Liane Moriarty (Big) Little Lies

I do not think I read many books that start off with a murder not to reveal who has been murdered almost until the end. In truth, Little Lies is not really about this murder. Little Lies is mostly about the interaction between women, their friendships and the many ways in which they can be annoyed which each other. By adding short interviews with mothers and stay-at-home dads about the murder and the events leading up to it, Moriarty creates an image of a world of innocent children and their less innocent mothers: prepared to defend their children and friends to the bitter end, without a thought of it’s consequences. The preamble to the murder is an incident on the first try-out of primary school: daughter Amabella (spelled correctly) blames son Ziggy of trying to strangle her. Mothers Renata and Jane immediately take their positions and are backed up by their mutual friends: Hannah, too preoccupied with flattering the succesful business woman Renata <=> Madeline and Celeste, championing Jane. Bonny, the second wife of Madeline’s ex, flatters in between, convinced of the vigor of health foods, yoga and buddhism. The meanness between the women is taken from the real world, Moriarty knows women. Little Lies starts of as a novel about a murder, it swiftly becomes a novel about bullying and abusing. I will not reveal who is doing the bullying and the abusing, that would be too much of a spoiler for a novel that works to this revelation that well. By shifting from edgy to downright grim, from adding less and less of the funny, revealing interviews, by going back to the preamble of the murder, Moriarty skillfully takes us where she wants us to go. And by playing with all known clichés about women: Harper, the second in command, Madeline who suffers from PMS and Renata, the bitchy carreer woman: we know them. When Moriarty finally revealed who did the murdering and who was being murdered I was sitting on the edge of my chair and I could not help myself from exclaiming out of pure astonishment (luckily I was not sitting in the train). It was unexpected, it also put a new light on the women in the novel. Tone, structure and knowledge of women lift this who-dun-it to an unexpected high level. I was impressed, I did not even mindthe slightly sugar sweet ending.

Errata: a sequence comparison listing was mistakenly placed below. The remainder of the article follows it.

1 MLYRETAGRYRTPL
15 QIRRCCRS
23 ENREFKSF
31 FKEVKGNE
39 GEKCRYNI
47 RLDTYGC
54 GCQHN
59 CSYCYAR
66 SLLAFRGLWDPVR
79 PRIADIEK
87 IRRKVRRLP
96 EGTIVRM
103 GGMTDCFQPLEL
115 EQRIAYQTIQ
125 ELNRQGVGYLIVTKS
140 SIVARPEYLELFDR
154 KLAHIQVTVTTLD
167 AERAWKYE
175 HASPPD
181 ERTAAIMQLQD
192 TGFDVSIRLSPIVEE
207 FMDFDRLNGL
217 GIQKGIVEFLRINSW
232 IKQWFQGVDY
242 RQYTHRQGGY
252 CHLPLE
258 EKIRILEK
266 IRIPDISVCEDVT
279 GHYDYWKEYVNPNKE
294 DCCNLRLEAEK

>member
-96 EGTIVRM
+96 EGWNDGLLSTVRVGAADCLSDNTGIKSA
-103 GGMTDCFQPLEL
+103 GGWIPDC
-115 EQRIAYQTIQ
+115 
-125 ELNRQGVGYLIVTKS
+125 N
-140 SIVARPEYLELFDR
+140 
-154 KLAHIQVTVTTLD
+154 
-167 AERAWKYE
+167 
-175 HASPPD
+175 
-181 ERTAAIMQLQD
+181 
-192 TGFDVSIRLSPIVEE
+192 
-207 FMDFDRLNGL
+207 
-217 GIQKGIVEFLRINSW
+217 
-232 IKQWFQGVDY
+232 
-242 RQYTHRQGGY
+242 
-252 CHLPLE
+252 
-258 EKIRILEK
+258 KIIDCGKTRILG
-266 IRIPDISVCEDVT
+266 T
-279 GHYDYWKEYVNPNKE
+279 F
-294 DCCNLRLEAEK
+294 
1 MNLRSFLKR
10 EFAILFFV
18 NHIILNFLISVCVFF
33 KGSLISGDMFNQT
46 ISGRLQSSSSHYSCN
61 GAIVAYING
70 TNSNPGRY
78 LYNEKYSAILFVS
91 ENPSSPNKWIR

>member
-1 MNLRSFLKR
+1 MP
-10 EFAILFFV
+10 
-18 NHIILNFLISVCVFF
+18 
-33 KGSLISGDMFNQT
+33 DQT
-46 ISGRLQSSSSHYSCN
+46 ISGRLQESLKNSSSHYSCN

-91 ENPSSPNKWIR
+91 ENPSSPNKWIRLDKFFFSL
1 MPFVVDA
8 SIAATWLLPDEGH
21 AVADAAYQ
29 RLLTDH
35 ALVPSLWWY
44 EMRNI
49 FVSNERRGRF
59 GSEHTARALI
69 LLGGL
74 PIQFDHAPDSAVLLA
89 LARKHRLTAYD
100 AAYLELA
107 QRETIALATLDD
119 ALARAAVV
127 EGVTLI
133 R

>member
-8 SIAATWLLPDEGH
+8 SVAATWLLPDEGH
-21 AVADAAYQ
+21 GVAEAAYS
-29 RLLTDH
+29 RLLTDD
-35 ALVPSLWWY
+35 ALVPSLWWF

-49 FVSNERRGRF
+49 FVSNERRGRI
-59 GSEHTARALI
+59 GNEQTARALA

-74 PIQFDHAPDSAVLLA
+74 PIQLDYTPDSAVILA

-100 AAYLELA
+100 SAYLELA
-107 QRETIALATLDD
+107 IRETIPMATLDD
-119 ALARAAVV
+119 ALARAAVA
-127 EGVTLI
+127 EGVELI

Little Lies


About booksandliliane

I am an avid reader and love to share my love for literature. I have my own opinion on books that have been shortlisted, laureated by critics or are pushed on us by bookstores. I will try and explain why I like or do not like a book. Hopefully influencing you in your choice of books to read.
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